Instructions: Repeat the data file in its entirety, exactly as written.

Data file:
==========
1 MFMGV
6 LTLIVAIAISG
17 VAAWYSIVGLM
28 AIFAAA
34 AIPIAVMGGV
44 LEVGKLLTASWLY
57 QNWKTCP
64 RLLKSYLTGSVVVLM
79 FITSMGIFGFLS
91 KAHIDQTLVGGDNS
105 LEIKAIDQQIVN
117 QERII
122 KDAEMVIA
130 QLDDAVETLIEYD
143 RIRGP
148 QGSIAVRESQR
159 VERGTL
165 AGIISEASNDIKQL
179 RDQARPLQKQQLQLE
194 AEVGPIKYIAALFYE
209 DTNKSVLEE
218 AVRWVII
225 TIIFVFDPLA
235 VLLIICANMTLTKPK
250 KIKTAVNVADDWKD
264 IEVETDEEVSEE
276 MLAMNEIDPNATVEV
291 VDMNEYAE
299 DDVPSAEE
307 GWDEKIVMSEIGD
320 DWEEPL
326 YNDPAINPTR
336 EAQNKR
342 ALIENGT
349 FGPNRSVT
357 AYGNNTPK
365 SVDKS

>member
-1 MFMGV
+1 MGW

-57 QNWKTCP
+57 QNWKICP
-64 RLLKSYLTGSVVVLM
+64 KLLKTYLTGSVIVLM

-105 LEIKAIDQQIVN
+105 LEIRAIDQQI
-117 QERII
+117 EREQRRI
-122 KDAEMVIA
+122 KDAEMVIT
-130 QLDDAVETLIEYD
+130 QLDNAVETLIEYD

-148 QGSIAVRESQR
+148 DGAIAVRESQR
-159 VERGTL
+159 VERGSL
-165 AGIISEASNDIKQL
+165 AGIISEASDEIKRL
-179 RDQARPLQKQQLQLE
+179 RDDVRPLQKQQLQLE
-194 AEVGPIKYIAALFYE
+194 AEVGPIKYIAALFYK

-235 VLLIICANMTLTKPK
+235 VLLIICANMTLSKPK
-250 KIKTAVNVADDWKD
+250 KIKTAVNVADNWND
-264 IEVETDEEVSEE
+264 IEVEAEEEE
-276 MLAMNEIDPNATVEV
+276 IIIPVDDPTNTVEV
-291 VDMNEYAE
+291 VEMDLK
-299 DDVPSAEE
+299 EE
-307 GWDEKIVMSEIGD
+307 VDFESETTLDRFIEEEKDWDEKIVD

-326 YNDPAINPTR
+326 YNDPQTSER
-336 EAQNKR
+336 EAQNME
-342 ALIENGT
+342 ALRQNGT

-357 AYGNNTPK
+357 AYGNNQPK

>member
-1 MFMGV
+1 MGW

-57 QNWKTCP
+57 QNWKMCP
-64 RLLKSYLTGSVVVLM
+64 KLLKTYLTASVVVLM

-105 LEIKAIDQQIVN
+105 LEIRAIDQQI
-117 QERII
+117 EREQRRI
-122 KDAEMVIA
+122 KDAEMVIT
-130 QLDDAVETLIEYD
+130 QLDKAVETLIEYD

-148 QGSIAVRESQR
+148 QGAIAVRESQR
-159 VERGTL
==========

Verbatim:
1 MFMGV
6 LTLIVAIAISG
17 VAAWYSIVGLM
28 AIFAAA
34 AIPIAVMGGV
44 LEVGKLLTASWLY
57 QNWKTCP
64 RLLKSYLTGSVVVLM
79 FITSMGIFGFLS
91 KAHIDQTLVGGDNS
105 LEIKAIDQQIVN
117 QERII
122 KDAEMVIA
130 QLDDAVETLIEYD
143 RIRGP
148 QGSIAVRESQR
159 VERGTL
165 AGIISEASNDIKQL
179 RDQARPLQKQQLQLE
194 AEVGPIKYIAALFYE
209 DTNKSVLEE
218 AVRWVII
225 TIIFVFDPLA
235 VLLIICANMTLTKPK
250 KIKTAVNVADDWKD
264 IEVETDEEVSEE
276 MLAMNEIDPNATVEV
291 VDMNEYAE
299 DDVPSAEE
307 GWDEKIVMSEIGD
320 DWEEPL
326 YNDPAINPTR
336 EAQNKR
342 ALIENGT
349 FGPNRSVT
357 AYGNNTPK
365 SVDKS

>member
-1 MFMGV
+1 MGW

-57 QNWKTCP
+57 QNWKICP
-64 RLLKSYLTGSVVVLM
+64 KLLKTYLTGSVIVLM

-105 LEIKAIDQQIVN
+105 LEIRAIDQQI
-117 QERII
+117 EREQRRI
-122 KDAEMVIA
+122 KDAEMVIT
-130 QLDDAVETLIEYD
+130 QLDNAVETLIEYD

-148 QGSIAVRESQR
+148 DGAIAVRESQR
-159 VERGTL
+159 VERGSL
-165 AGIISEASNDIKQL
+165 AGIISEASDEIKRL
-179 RDQARPLQKQQLQLE
+179 RDDVRPLQKQQLQLE
-194 AEVGPIKYIAALFYE
+194 AEVGPIKYIAALFYK

-235 VLLIICANMTLTKPK
+235 VLLIICANMTLSKPK
-250 KIKTAVNVADDWKD
+250 KIKTAVNVADNWND
-264 IEVETDEEVSEE
+264 IEVEAEEEE
-276 MLAMNEIDPNATVEV
+276 IIIPVDDPTNTVEV
-291 VDMNEYAE
+291 VEMDLK
-299 DDVPSAEE
+299 EE
-307 GWDEKIVMSEIGD
+307 VDFESETTLDRFIEEEKDWDEKIVD

-326 YNDPAINPTR
+326 YNDPQTSER
-336 EAQNKR
+336 EAQNME
-342 ALIENGT
+342 ALRQNGT

-357 AYGNNTPK
+357 AYGNNQPK

>member
-1 MFMGV
+1 MGW

-57 QNWKTCP
+57 QNWKMCP
-64 RLLKSYLTGSVVVLM
+64 KLLKTYLTASVVVLM

-105 LEIKAIDQQIVN
+105 LEIRAIDQQI
-117 QERII
+117 EREQRRI
-122 KDAEMVIA
+122 KDAEMVIT
-130 QLDDAVETLIEYD
+130 QLDKAVETLIEYD

-148 QGSIAVRESQR
+148 QGAIAVRESQR
-159 VERGTL